Peroneal Tendon Pathology Workup

Updated: May 10, 2016
  • Author: Rajesh Malhotra, MBBS, MS; Chief Editor: Anthony E Johnson, MD  more...
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Workup

Laboratory Studies

Laboratory studies are infrequently used in evaluating a patient for peroneal tendon pathology. If infection is a consideration, a complete blood count (CBC) with differential, erythrocyte sedimentation rate (ESR), and C-reactive protein (CRP) level may be obtained. Likewise, if undiagnosed rheumatologic disease is suspected, screening laboratory tests may be indicated.

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Imaging Studies

Plain radiography

Standard radiographs [15] of the foot and ankle, including weightbearing anteroposterior (AP), lateral, and mortise views, are usually obtained first. These can reveal fractures, large osteochondral defects of the talus, spurring of the retrofibular groove, lateral ankle impingement, and hypertrophy of the peroneal tubercle. Plain radiographs are also used to assess the hindfoot for arthritic or traumatic changes that may contribute to the pain. Stress radiographs can rule out the presence of ankle instability.

Although the tendons cannot be imaged directly by means of radiography, the presence of an os peroneum fracture or proximal migration of the os peroneum is suggestive of peroneus longus rupture.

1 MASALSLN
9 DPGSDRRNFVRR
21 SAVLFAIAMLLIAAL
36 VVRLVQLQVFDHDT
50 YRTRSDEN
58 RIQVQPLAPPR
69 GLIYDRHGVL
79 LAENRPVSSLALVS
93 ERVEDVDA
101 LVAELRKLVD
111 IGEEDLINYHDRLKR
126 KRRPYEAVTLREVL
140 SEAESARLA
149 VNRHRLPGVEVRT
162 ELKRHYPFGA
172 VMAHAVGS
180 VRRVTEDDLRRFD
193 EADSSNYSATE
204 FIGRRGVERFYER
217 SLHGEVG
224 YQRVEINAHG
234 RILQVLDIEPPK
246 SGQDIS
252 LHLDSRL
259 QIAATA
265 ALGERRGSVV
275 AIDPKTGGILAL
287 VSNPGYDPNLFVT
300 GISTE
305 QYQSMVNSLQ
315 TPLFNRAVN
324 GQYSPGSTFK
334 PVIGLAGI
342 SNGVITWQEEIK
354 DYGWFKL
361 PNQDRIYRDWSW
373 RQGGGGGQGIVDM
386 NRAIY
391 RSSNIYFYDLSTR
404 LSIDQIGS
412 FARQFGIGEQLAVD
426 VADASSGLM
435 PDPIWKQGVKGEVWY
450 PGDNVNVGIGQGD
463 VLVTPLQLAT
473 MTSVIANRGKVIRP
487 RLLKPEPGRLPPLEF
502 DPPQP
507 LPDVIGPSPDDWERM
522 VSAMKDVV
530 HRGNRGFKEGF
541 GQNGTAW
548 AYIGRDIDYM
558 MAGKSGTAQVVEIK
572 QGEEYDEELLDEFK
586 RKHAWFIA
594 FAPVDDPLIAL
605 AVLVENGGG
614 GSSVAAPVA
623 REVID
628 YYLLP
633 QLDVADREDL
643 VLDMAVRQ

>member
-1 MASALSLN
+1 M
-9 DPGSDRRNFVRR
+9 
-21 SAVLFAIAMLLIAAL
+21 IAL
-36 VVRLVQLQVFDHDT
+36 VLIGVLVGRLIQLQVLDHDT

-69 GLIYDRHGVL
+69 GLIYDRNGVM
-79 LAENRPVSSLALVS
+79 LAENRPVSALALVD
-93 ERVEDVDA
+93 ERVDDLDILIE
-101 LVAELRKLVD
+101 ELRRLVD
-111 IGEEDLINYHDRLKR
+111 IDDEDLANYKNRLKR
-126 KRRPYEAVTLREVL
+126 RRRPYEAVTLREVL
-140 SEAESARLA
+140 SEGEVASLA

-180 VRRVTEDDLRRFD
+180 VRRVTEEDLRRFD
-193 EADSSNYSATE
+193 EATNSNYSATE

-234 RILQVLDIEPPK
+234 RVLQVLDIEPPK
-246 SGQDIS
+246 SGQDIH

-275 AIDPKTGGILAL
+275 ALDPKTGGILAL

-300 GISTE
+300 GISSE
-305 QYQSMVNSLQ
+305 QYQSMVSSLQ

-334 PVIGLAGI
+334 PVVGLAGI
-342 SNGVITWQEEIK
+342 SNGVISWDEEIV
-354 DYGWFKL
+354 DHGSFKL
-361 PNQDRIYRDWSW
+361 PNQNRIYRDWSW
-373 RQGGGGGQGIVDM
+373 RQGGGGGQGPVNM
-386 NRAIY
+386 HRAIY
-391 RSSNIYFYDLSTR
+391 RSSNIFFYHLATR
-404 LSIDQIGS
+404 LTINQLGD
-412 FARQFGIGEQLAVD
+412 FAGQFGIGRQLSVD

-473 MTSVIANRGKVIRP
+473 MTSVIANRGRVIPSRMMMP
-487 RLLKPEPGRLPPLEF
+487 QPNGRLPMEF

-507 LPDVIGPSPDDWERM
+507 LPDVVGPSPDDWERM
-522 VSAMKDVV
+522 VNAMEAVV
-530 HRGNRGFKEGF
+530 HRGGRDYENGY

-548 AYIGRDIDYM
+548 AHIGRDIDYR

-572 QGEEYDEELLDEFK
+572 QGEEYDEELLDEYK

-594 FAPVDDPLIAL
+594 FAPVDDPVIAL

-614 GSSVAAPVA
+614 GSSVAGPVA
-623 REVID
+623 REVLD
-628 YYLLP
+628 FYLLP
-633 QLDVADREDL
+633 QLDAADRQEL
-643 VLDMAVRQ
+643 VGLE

The os peroneum is best visualized on the oblique radiograph of the foot; it is less well seen on the other standard foot films. The AP view of the foot can reveal a fracture of the base of the fifth metatarsal, suggesting avulsion of the peroneus brevis insertion. The Harris view may be useful for demonstrating an enlarged peroneal tubercle on the calcaneus. The Canale view is used for visualizing the talar neck.

Tenography

Tenography is infrequently used but may be of benefit if combined with anesthetic injection into the tendon sheath for diagnostic purposes. It has been shown to be useful for demonstrating peroneal tendon impingement in patients with lateral ankle pain after calcaneal fracture. [16]

Magnetic resonance imaging

Magnetic resonance imaging (MRI) has been the imaging modality of choice for the peroneal tendons. [17, 18, 19]  MRI features of normal variants and diseases of the peroneal tendons, as well as the superior peroneal retinaculum (SPR), have been very elegantly demonstrated. [20] (See the images below.) Increased fluid within the tendon sheath, tenosynovitis, or the presence of scar tissue may be apparent on MRI. Dynamic MRI can detect dislocatable peritoneal tendons.

Appearance of normal peroneal tendons on MRI. Axia Appearance of normal peroneal tendons on MRI. Axial turbo spin-echo (TSE) T1-weighted image (left) shows peroneus brevis (short arrow). TSE proton density (PD)-weighted fat-suppressed (FS) image (center) shows peroneus longus (arrowhead). Sagittal TSE T2-weighted FS image (right) shows peroneus longus (arrowhead).
Axial turbo spin echo (TSE) T1-weighted and TSE T2 Axial turbo spin echo (TSE) T1-weighted and TSE T2-weighted fat-suppressed (FS) MRI shows split of peroneus brevis tendon into two subtendons.

Longitudinal tears in the peroneus brevis have been readily identified on MRI. In addition, associated findings on MRI have been described for peroneus brevis tears. These include chevron-shaped tendon, high signal, flat peroneal groove, abnormal lateral ligaments, and fibular spurring.